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    ABSTRACT: The present study characterized in vitro metabolites of 20(R)-25-methoxyl-dammarane-3β, 12β, 20-triol (20(R)-25-OCH3-PPD) in mouse, rat, dog, monkey and human liver microsomes. 20(R)-25-OCH3-PPD was incubated with liver microsomes in the presence of NADPH. The reaction mixtures and the metabolites were identified on the basis of their mass profiles using LC-Q/TOF and were quantified using triple quadrupole instrument by multiple reaction monitoring. A total of 7 metabolites (M1-M7) of the phase I metabolites were detected in all species. 25(R)-OCH3-PPD was metabolized by hydroxylation, dehydrogenation, and O-demethylation. Enzyme kinetic of 20(R)-25-OCH3-PPD metabolism was evaluated in rat and human hepatic microsomes. Incubations studies with selective chemical inhibitors demonstrated that the metabolism of 20(R)-25-OCH3-PPD was primarily mediated by CYP3A4. We conclude that 20(R)-25-OCH3-PPD was metabolized extensively in mammalian species of mouse, rat, dog, monkey, and human. CYP3A4-catalyzed oxygenation metabolism played an important role in the disposition of 25(R)-OCH3-PPD, especially at the C-20 hydroxyl group.
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    • "Pharmacogenomic variations of CYP3A4 in humans have been indicated in many drug metabolism and drug-drug interactions. Because the effects on CYP3A4 might be substrate-dependent, as we found previously for the ginsenosides34, three fluorescent probes, Vivid CYP3A4 green, Vivid CYP3A4, red and Vivid CYP3A4 blue, were used to determine the effects of gingerols on CYP3A4. There was no significant difference in the inhibitory potency of these compounds. "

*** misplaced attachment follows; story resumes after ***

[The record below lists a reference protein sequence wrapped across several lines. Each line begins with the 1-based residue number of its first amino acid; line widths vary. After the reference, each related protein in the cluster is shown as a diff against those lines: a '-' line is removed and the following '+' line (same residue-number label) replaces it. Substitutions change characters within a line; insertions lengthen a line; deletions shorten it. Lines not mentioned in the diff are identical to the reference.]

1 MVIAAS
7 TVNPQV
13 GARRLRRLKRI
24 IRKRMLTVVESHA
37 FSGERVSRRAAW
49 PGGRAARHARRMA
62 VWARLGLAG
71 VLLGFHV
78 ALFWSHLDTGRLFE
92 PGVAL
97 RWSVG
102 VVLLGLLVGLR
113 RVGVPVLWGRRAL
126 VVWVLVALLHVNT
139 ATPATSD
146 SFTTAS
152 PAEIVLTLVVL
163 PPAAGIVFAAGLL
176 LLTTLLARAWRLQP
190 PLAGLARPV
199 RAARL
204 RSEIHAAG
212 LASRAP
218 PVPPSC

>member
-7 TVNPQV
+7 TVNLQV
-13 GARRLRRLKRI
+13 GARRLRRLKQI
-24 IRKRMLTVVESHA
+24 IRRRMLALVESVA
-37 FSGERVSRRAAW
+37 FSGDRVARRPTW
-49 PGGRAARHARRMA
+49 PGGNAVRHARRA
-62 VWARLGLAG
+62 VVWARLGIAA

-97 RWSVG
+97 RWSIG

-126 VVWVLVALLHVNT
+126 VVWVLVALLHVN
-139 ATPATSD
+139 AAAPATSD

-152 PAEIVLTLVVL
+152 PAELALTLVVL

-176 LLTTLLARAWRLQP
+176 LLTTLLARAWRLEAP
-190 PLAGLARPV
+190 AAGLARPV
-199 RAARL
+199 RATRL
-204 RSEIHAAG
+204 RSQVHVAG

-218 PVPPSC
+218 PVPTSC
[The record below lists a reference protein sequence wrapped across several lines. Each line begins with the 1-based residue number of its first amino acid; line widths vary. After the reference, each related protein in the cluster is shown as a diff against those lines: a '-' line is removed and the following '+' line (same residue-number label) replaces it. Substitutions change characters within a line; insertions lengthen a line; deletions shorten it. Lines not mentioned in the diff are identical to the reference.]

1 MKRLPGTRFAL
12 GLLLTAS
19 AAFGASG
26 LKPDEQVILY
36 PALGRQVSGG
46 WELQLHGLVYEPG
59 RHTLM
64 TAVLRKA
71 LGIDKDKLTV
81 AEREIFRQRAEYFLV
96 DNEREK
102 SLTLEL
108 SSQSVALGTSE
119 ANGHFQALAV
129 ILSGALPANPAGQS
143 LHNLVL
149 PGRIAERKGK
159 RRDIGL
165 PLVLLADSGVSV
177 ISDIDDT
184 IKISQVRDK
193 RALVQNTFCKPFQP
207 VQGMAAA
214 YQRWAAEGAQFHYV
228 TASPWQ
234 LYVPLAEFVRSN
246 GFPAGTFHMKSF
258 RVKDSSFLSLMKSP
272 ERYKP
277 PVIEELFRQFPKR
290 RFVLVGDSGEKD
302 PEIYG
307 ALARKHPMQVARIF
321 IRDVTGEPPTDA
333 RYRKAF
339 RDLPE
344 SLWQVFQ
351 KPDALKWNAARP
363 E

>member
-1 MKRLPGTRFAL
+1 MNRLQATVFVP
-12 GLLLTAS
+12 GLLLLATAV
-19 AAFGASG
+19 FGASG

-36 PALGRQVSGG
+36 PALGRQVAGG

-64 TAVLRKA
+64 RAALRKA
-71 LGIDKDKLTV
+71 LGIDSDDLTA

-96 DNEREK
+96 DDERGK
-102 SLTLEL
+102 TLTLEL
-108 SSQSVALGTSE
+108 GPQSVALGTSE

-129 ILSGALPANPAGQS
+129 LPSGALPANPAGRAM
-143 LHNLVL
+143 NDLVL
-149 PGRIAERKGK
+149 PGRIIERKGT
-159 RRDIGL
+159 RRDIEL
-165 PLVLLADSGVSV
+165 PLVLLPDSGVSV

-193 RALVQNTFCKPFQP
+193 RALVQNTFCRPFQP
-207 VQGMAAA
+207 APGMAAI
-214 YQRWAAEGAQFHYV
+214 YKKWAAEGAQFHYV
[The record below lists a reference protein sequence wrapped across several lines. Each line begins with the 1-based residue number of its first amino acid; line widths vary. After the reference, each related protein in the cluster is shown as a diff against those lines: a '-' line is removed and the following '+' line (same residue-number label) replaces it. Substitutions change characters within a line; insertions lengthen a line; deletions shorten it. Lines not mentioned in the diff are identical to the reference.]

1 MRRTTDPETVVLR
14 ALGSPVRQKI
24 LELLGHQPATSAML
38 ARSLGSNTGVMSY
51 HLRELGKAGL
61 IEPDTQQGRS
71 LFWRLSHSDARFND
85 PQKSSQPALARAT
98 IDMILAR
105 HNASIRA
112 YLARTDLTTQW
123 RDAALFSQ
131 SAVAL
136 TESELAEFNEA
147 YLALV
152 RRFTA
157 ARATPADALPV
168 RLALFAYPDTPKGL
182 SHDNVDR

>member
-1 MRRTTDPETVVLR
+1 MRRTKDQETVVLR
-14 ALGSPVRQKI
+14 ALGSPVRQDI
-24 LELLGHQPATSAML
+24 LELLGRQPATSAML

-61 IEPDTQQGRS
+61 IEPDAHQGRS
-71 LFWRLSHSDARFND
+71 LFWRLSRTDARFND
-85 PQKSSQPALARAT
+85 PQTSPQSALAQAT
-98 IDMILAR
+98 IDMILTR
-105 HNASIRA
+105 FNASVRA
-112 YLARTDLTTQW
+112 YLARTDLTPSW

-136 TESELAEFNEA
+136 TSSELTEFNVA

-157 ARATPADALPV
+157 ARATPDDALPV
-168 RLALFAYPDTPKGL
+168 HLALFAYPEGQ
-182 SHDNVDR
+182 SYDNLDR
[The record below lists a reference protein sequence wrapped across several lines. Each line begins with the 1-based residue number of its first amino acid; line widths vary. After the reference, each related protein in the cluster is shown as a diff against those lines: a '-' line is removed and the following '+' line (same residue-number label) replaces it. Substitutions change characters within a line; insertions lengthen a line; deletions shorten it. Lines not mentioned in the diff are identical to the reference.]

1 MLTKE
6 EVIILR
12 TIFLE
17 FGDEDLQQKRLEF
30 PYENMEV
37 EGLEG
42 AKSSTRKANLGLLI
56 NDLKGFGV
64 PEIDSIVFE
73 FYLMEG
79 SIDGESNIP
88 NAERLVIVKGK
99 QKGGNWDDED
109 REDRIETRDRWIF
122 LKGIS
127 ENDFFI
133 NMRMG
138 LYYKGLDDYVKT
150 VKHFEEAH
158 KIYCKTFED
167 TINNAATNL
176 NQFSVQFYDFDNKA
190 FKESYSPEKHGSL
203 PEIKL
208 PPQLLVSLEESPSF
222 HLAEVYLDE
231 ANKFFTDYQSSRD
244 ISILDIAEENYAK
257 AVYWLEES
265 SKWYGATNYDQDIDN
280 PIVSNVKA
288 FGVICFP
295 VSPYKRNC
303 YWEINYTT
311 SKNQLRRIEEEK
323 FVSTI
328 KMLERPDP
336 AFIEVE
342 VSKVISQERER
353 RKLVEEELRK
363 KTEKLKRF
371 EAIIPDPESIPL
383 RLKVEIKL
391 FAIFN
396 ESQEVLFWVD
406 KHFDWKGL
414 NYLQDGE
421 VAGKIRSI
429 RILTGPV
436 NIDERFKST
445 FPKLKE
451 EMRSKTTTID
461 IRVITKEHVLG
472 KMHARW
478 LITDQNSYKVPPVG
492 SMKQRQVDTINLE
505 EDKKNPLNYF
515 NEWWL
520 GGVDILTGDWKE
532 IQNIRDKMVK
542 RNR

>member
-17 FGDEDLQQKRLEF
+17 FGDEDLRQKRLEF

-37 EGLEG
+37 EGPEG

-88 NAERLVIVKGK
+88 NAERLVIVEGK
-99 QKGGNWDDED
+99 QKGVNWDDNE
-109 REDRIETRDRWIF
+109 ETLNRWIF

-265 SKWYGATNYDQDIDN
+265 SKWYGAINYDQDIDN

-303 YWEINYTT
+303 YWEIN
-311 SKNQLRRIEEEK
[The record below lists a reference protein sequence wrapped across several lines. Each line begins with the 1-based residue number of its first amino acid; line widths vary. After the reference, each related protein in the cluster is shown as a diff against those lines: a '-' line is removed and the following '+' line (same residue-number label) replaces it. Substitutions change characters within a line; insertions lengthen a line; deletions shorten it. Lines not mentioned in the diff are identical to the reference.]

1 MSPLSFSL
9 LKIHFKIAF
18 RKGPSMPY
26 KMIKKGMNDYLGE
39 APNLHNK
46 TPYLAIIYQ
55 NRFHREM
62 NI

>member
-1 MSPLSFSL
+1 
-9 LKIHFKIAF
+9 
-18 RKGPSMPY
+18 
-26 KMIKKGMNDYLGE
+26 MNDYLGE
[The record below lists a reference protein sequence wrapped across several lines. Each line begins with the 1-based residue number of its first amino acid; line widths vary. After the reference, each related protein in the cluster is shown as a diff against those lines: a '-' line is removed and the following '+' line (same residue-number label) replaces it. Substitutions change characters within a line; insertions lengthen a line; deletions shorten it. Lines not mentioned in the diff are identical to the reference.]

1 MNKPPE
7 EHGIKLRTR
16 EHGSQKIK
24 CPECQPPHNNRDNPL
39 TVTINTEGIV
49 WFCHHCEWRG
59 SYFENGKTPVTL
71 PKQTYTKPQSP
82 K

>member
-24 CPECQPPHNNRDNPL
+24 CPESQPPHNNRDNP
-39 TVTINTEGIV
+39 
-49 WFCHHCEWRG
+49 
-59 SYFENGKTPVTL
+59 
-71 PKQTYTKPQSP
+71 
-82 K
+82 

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    ABSTRACT: Aim: Ginger rhizome is used worldwide as a spicy flavor agent. This study was designed to explore the potential effects of pungent ginger components, 6-, 8-, and 10-gingerol, on human cytochrome P450 (CYP450) enzymes that are responsible for the metabolism of many prescription drugs. Methods: The activities of human CYP2C9, CYP2C19, CYP2D6, and CYP3A4 were analyzed using Vivid P450 assay kits. The mRNA expression of CYP3A4 in human hepatocellular carcinoma cell line HepG2 was measured using quantitative real-time PCR assay. Results: All three gingerols potently inhibited CYP2C9 activity, exerted moderate inhibition on CYP2C19 and CYP3A4, and weak inhibion on CYP2D6. 8-Gingerol was the most potent in inhibition of P450 enzymes with IC50 values of 6.8, 12.5, 8.7, and 42.7 μmol/L for CYP2C9, CYP2C19, CYP3A4, and CYP2D6, respectively. By comparing the effects of gingerols on CYP3A4 with three different fluorescent substrate probes, it was demonstrated that the inhibition of gingerols on CYP3A4 had no substrate-dependence. In HepG2 cells, 8-gingerol and 10-gingerol inhibited, but 6-gingerol induced mRNA expression of CYP3A4. Conclusion: 6-, 8-, and 10-gingerol suppress human cytochrome P450 activity, while 8- and 10-gingerol inhibit CYP3A4 expression. The results may have an implication for the use of ginger or ginger products when combined with therapeutic drugs that are metabolized by cytochrome P450 enzymes.